Thursday, March 02, 2006

Saddam Hussein: dictator, tyrant...leviathan?

by Joe Miller

That seems to be the position of Robert Kaplan, at any rate. Writing in the Washington Post, Kaplan argues that
Because under Hussein anybody could and in fact did disappear in the middle of the night and was tortured in the most horrific manner, the Baathist state constituted a form of anarchy masquerading as tyranny. The decision to remove him was defensible, while not providential. The portrait of Iraq that has emerged since his fall reveals him as the Hobbesian nemesis who may have kept in check an even greater anarchy than the kind that obtained under his rule.
I'm not really sure just how useful it is to compare any actual states to the Hobbesian state of nature. As bad as Iraq is, I'm pretty sure that it hasn't really devolved into "a war as is of every man against every man." Indeed, the problem in Iraq is less that every single person lives in constant fear of every other person. Rather, the issue seems to be that big groups of Iraqis hate other big groups of Iraqis.

Minor quibbles aside, Kaplan's larger point is worth mentioning. The West, Kaplan claims, has had relative stability for such a very long time that we tend generally to focus on the evils of government. For many liberals (broadly understood), government is at best a necessary evil, an institution that tends toward despotism and that must therefore be kept in check at all times lest it begin to limit the very liberty it is supposed to provide. But what we Westerners must remember, Kaplan cautions, is that worrying about despotism is a luxury that is affordable only for those who can take order for granted. For much of the world, however, Hobbesian anarchy is a far greater worry than despotism. Thus, Kaplan argues,
For the average person who just wants to walk the streets without being brutalized or blown up by criminal gangs, a despotic state that can protect him is more moral and far more useful than a democratic one that cannot.
Rushing out to topple despotic states, particularly in the Middle East, may turn out to be a bad strategy. Instead
What we have to work toward -- for which peoples with historical experiences different from ours will be grateful -- is not democracy but normality.
Kaplan's position here seems to be directly at odds with Matt Yglesias' recent suggestion that perhaps the U.S. is a bit too cozy with Middle Eastern monarchies. Matt posits that a better strategy would be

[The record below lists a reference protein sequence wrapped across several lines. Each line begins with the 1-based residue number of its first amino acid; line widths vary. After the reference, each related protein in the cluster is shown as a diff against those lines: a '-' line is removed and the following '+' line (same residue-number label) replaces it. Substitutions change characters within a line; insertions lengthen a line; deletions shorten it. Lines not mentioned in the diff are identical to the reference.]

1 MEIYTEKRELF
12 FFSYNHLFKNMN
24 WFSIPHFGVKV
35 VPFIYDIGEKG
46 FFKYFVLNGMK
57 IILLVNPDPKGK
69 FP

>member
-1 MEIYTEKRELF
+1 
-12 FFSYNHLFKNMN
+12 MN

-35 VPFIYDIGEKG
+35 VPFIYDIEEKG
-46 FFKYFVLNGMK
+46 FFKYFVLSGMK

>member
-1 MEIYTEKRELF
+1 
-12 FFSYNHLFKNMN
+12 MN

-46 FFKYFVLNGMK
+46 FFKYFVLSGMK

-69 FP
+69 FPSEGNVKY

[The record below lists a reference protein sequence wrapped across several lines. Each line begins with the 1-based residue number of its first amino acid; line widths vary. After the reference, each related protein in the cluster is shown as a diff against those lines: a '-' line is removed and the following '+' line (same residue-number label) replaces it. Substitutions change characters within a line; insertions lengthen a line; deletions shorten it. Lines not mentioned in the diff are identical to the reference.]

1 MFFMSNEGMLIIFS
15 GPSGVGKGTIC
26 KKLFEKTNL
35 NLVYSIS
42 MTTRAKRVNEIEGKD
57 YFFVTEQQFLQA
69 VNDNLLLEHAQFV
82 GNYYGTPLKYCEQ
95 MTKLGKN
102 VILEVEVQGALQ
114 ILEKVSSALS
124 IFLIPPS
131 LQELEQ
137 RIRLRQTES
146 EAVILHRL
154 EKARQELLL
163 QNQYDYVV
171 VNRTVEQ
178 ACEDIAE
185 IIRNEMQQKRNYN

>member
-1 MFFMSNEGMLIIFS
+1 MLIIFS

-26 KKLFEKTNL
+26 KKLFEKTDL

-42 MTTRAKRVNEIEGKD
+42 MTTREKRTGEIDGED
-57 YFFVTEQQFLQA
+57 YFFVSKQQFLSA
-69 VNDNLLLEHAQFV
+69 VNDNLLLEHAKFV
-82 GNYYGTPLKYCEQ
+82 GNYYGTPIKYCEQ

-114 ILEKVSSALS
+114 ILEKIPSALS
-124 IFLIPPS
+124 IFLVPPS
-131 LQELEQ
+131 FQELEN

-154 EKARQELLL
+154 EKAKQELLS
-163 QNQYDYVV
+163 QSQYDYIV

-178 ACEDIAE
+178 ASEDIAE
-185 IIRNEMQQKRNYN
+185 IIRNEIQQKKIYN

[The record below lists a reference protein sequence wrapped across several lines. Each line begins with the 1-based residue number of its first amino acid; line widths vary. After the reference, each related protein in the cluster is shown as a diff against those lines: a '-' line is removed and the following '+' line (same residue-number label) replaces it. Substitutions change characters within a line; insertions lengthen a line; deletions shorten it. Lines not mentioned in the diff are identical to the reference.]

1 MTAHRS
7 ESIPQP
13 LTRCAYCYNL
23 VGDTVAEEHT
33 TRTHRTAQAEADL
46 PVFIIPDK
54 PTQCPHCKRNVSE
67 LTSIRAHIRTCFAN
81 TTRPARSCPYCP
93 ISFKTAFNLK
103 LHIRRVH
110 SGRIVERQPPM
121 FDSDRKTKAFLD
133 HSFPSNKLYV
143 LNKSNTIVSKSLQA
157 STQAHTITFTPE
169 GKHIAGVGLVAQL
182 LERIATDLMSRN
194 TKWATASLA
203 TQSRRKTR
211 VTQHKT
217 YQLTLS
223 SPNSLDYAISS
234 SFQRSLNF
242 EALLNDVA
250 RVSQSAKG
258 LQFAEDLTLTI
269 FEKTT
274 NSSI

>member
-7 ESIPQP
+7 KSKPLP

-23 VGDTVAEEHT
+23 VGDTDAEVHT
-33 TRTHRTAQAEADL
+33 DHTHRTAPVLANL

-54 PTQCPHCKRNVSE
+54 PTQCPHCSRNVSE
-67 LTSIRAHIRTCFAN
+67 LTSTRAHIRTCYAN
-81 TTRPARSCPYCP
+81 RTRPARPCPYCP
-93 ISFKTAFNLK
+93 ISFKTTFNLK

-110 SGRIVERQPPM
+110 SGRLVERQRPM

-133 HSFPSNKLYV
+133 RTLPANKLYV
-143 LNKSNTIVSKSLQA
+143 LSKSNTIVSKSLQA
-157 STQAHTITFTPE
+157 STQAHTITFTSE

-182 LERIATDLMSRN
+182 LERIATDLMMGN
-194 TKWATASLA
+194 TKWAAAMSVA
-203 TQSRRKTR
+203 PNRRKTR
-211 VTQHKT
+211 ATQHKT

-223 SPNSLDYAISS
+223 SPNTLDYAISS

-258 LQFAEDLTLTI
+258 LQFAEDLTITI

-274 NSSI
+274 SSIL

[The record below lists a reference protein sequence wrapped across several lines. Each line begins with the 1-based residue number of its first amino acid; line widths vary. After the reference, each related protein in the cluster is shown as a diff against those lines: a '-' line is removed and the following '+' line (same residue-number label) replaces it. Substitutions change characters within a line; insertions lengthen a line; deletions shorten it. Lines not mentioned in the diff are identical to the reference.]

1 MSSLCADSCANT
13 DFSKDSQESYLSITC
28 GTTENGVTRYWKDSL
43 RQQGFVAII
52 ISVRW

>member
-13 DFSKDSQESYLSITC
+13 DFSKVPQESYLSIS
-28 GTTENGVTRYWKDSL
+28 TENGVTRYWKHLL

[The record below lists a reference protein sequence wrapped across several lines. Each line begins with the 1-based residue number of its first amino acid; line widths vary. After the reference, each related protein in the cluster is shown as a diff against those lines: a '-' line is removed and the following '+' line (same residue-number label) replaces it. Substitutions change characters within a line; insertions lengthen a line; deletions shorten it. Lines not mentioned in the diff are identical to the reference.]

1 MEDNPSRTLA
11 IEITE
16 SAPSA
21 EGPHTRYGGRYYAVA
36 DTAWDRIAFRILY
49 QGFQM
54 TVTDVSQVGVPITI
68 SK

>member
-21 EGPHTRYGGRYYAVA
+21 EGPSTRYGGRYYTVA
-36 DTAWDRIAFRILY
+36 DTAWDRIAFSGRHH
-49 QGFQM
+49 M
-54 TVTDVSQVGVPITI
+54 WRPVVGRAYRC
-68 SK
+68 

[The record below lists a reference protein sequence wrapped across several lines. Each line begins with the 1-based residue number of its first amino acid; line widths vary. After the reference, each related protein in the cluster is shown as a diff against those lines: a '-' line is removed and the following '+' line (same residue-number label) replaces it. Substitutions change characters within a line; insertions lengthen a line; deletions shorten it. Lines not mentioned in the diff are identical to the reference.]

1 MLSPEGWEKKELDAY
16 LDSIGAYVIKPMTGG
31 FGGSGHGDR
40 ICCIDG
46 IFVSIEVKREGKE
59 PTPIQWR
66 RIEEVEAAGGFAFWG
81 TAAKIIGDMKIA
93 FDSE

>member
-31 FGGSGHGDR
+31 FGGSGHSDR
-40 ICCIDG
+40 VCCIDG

to cut back both on the heavy democracy rhetoric and on the extent of our entanglement with these governments. It's possible to engage with governments without become [sic] their backers.
In one of those cool philosophy-meets-real-world moments that happen frequently sometimes...well, that happen, the dispute rather nicely parallels our discussion of Walzer and sovereignty (JSTOR link; subscription required) from class this week. Walzer argues that there is a certain fit between a nation and its government and that foreigners generally ought not try to second-guess the correctness of that fit. Unlike Matt, who is willing to tolerate Middle Eastern monarchies in the name of political necessity all the while making clear our disapproval, Kaplan seems willing, at least in principle, to endorse those monarchies as necessary for stability.

I suppose that I have the same worry about Kaplan's position that I have about Walzer's. It strikes me as a deeply troubling throwback to colonial attitudes wherein the "civilized" whites justify the sometimes brutal oppression of their nonwhite colonies with the excuse that the "poor savages" understand only despotism. Obviously Kaplan and Walzer are not arguing that Westerners ought to impose tyrannical regimes on Middle Eastern nations. Yet I fear that the underlying sentiment remains. That the despotism is internal rather than external strikes me as small consolation.


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